Of course you could argue that life is tough, and other people, particularly in Greece, were living a rough life and didn't enjoy a fraction of Anne-Marie's wealth and opportunities, but she had lived a sheltered life and no doubt the coup shook her to her core. Within a period of three years she moved to a country that was completely different in terms of culture, mentality, language, everything really, got married, had  two children and had to flee and she was only 21!
« Last Edit: February 03, 2018, 05:03:29 PM by jessmie » Logged
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« Reply #413 on: February 03, 2018, 05:48:52 PM »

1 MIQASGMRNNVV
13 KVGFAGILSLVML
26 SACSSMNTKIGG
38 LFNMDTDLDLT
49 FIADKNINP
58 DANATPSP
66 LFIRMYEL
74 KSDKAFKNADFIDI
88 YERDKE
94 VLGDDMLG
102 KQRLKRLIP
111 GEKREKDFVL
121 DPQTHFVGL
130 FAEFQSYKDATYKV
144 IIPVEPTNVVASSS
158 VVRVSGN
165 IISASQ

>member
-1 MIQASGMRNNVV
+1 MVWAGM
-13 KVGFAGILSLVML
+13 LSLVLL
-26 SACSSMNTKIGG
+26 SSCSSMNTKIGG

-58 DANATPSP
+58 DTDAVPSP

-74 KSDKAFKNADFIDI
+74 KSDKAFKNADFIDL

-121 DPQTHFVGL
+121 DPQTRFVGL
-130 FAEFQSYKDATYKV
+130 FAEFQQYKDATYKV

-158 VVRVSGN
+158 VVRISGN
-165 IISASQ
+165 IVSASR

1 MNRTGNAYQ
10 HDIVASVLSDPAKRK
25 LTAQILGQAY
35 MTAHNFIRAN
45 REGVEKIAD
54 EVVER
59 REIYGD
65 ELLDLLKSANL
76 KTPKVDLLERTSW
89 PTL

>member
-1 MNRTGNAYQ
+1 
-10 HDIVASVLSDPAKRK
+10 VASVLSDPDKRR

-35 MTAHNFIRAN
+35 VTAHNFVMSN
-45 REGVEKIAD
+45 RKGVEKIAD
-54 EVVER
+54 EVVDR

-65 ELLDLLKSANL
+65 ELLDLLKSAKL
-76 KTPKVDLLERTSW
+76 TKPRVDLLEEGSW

I think Anne-Marie spends time in Denmark frequently as does Benedikte. I find it really nice, if I am honest, that she goes back to visit her sister and the places she grew up in. I know a lot of people who only visit siblings or return to their birthplace on very rare occasions.

She has always been very welcome to Denmark. I've seen a lot of pictures of all the cousins being gathered at Fredensborg during summers in the late 60s and 70s and I am fairly certain that at some point after Constantine's dethronement and until the Greek referendum that rejected a   return to the monarchy, they've lived in Denmark too. I read in a biography, I cannot remember whose, that King Frederik was quite angry at Constantine because many of his actions and naivety led to the military coup that dethroned him, and Frederik and Ingrid were very concerned about Anne-Marie going through so many difficulties at such a young age.